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The passion for hitting a baseball is still on him; the batting cage and batter's box remain beguiling places. In his youth they were the wellsprings of his expression, the laboratories where he fashioned as scientific an understanding of the art of hitting as the game has ever known. His love for the possibilities they pose continues to compete with the full-grown tugs of nature that take him so far away' from the arenas where he once starred.
Off Islamorada, in the Florida Keys, I have held on as he perilously rocked his bonefishing skiff while standing to demonstrate the proper way to hit a low outside pitch: "Hell, you can't pick your nose on this pitch...you've got to be quick, be quick with the bat." I have seen him leap from a circle of fishermen on the edge of a jungle in Costa Rica to heft an imaginary bat and hit towering imaginary home runs: "See that? It's an upswing, not a downswing or a level swing. They've been getting that wrong for years, the so-called batting experts."
The fits of temper—the spitting, the gesturing—that marked him with Boston fans have long faded from the composite of his image. With time, cleaner, more agreeable lines have emerged that define him better. Like many loners, it was only the rude crowds he hated—that part of being a celebrity. The rest of his feelings were really not so intense—it was more a matter of taste, a preference for simpler things. He wasn't running away from something as much as he was running to something. Non-outdoorsmen never quite understand that.
He is, now, an expert fisherman—maybe the most expert of our time, the way Zane Grey was considered to be in his. The unique drive that made him want to be, in his own words, "the greatest hitter that ever lived" turned out to be transmutable: He'd not mind at all being called "the greatest fisherman that ever lived." His expertise is vast. He has fished for black marlin in New Zealand and tiger fish on the Zambezi, and he has won international tournaments. No kind of tackle, no body of water has escaped his interest. The weight of his experience has led him, at a youthful 62, to certain hard-held beliefs on the subject.
Of all the fish that swim, Williams believes there are three worthy of a sportsman's consistent attention: the tarpon, the bonefish and the Atlantic salmon. He has now caught—and, for the most part, released—more than 1,000 of each. He fishes for the first two near his home in Islamorada. For Atlantic salmon, he spends the greater part of every summer at his camp on the Miramichi in New Brunswick. He has been going there every season for almost three decades; he owns, or has an interest in, four different pools (i.e., specific fishing areas) on the Miramichi, the best salmon river in the Western Hemisphere. There are 11 genetic strains of salmon in the Miramichi. In 1966 a record 80,000 salmon were angled there. Ted now believes that the Atlantic salmon is the greatest of game fish. It is a soliloquy easily memorized if you are around him enough:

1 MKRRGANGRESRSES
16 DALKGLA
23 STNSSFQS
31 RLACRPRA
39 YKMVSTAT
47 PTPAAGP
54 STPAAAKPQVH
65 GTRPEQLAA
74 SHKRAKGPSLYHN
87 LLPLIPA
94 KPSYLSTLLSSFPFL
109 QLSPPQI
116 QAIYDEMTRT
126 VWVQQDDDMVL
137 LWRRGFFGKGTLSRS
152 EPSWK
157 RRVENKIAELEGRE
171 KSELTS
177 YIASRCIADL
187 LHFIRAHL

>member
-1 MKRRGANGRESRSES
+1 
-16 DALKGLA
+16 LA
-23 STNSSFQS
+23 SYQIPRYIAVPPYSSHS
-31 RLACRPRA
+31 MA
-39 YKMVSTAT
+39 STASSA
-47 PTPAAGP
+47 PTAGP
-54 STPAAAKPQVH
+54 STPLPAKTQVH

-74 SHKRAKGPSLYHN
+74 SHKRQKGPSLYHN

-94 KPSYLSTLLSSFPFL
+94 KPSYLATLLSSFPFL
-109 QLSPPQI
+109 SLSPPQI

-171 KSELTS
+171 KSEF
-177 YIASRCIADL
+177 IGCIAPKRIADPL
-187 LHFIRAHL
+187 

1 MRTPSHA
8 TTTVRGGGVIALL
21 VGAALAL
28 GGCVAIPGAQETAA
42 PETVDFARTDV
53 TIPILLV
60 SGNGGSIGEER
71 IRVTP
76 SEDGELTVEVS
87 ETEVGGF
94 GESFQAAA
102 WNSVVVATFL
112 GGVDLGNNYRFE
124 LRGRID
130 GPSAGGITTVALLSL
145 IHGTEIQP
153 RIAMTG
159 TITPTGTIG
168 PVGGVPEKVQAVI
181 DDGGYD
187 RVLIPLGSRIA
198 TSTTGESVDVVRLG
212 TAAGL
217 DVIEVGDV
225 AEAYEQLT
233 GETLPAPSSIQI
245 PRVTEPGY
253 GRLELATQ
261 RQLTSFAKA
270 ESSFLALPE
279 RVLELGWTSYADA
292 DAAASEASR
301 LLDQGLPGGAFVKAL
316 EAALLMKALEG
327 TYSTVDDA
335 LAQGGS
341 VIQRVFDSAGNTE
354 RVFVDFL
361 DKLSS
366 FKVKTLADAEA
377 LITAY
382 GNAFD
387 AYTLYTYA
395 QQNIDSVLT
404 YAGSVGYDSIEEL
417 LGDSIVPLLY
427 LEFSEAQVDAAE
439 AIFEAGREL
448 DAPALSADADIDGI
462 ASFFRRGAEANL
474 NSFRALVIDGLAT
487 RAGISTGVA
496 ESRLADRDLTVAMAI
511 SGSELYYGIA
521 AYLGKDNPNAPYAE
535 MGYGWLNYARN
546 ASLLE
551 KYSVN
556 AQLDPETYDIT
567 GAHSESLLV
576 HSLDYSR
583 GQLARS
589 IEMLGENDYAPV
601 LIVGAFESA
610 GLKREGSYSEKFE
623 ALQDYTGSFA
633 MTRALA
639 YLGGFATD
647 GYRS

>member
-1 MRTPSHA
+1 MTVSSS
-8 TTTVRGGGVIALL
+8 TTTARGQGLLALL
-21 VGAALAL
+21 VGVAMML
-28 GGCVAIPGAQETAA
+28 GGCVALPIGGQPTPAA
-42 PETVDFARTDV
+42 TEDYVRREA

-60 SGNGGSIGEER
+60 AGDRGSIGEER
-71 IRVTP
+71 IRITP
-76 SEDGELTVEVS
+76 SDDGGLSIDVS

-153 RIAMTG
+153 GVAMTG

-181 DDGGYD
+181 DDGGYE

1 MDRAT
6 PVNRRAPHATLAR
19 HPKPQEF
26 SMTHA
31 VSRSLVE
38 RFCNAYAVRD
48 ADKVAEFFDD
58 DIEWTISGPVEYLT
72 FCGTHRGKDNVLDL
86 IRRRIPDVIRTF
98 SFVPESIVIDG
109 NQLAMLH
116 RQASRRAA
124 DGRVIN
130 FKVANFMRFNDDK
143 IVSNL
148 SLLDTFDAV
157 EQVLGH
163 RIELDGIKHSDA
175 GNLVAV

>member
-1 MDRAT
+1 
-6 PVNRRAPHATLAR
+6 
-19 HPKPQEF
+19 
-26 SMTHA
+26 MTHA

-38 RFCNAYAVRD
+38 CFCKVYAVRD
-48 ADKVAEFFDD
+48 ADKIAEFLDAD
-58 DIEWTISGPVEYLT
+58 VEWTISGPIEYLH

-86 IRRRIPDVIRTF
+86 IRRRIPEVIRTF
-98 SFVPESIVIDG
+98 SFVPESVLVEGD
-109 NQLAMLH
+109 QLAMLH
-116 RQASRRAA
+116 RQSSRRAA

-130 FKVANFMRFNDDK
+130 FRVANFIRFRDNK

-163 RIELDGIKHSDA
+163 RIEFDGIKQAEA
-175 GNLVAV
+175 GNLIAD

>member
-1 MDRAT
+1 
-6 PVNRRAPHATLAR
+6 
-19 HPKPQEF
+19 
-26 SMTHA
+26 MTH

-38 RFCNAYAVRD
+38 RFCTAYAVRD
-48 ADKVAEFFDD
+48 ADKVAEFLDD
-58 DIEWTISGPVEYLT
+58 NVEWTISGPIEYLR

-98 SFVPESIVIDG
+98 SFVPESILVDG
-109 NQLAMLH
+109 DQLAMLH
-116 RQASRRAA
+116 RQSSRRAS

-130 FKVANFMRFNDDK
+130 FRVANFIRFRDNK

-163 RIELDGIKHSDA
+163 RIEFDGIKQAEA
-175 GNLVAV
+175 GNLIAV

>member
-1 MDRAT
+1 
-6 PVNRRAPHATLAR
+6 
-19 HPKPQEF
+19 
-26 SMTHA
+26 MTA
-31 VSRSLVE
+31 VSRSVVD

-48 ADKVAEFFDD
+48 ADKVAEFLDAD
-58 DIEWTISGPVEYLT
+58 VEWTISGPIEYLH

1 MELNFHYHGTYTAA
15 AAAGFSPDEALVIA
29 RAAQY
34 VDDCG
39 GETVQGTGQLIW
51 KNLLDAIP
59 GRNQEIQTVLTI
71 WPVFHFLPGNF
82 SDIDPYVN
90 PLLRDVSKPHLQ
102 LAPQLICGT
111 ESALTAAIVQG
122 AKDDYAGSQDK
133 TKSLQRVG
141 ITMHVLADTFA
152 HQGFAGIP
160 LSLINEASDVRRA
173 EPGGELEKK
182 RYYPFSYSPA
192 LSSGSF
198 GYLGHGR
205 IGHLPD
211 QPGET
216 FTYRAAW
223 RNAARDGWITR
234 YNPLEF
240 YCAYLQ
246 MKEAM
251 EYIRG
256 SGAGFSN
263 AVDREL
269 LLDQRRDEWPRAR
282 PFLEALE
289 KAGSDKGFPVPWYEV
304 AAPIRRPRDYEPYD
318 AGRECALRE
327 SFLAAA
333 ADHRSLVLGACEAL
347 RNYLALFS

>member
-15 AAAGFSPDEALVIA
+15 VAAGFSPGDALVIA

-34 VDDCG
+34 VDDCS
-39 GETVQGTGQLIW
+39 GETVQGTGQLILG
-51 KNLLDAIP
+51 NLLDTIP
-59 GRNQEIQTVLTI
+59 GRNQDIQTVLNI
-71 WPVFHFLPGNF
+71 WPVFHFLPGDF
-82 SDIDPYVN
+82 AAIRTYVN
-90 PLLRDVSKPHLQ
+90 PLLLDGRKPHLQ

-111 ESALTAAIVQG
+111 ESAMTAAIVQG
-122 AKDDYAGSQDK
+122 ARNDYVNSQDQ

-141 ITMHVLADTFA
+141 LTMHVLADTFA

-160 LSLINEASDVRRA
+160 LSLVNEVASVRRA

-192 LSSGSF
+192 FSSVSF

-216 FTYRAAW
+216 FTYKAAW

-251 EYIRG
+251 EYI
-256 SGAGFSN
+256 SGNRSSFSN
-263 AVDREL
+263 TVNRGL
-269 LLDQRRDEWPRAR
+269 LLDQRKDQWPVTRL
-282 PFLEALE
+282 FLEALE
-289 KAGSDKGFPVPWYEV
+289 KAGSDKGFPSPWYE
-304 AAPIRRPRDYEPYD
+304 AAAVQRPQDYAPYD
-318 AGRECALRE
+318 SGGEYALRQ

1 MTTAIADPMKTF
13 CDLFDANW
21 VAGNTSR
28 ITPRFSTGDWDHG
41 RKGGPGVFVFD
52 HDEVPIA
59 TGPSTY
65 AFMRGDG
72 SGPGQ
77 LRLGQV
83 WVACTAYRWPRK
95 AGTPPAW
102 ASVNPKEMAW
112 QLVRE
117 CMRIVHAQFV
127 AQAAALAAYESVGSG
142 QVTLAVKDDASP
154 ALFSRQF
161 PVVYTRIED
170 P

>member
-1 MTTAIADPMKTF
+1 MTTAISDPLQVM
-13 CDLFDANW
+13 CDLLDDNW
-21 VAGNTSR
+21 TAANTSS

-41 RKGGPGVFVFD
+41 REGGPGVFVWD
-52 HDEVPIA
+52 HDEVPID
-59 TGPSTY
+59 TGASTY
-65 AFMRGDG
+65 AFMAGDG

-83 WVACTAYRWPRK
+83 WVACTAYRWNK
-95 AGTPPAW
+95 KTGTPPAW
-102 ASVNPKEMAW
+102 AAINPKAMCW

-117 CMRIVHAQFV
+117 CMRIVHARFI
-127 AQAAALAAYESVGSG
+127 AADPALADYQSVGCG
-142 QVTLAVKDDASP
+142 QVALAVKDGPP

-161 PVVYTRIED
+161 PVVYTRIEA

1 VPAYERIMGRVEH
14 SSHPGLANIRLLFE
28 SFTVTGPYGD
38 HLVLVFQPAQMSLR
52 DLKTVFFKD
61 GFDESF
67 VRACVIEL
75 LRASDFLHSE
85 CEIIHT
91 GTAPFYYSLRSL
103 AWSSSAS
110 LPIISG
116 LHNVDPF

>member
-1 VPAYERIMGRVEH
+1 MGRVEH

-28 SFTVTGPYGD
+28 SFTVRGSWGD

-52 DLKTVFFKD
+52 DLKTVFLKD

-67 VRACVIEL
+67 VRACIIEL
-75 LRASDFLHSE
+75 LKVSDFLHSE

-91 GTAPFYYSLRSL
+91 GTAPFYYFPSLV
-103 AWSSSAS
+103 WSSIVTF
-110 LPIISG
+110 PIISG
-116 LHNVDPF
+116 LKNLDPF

"There's no fish that can touch it for all-round enjoyment. What are the requisites of a good fish? Size is a criterion, but it can't stand alone. I've caught a 1,000-pound marlin, and I wouldn't really care to catch another. I've caught a 600-pound thresher shark. You might as well call a thresher shark a Mack truck, because that's the way it fights. Fighting ability is a better criterion. The tarpon is a more spectacular fish—an eager fish that bends hooks and breaks up lines. The salmon doesn't fight like that, but he fights. I've known a 12-pound to run as far as any 12-pound bonefish, or jump as much as any tarpon and take you a quarter mile downstream doing it.
"And then there are all the other factors. Where you catch 'em, how you catch 'em, the skill involved. You catch salmon in beautiful surroundings, places you never get tired of going to. There's a constant expectation. You're always seeing fish, seeing 'em jump, seeing 'em roll, seeing 'em walk over a bar. The technique you have to have for salmon is awesome. Sometimes they're so hard to take, you think they're smart, and sometimes it's just a matter of changing the arc of your cast a little bit. And there's the added pleasure of the salmon being extremely edible. Most game fish you can't eat at all.
"And, gee, the Atlantic salmon is such a romantic fish. The life cycle is so damn romantic. They know specifically that a salmon hatched up this river, maybe 40 or 50 miles up, even more, will stay in the river three years, surviving kingfishers, eels, skunks, mergansers, coons, otters—damn near everything in or along the river takes shots at him. Then the third summer he runs the gantlet to the sea. Man's after him, beast's after him. But he goes out, no one knows where for sure, and he survives the predators there, and finally a year later he comes back upriver a grilse [a small adult salmon], maybe three or four pounds, or, if he has the right genes, he'll wait another year and come back a nine- or 10-pound salmon right back to the exact place he was spawned. At that point, he's a 4,000-to-1 shot. The hen that went upriver four years before laid around 8,000 eggs. The experts figure the best you can hope for is that two salmon will survive everything and make it back four or five years later.
"The tarpon is a super fish, and the bonefish is a super fish. You never quite get your belly full of those two. But this fish. It keeps getting on you more and more. You dream about it. You think about the next time, the ways you'll fish for it. The flies you'll use. If I only had one fish to fish for, it would be the Atlantic salmon. I'll be a little closer to death when I know I can't fish for 'em anymore."
I have heard these same words, in more or less the same order, over and over. Lately they've taken on an urgency. Like many sportsmen, Ted believes the Atlantic salmon might not be around by the end of this century.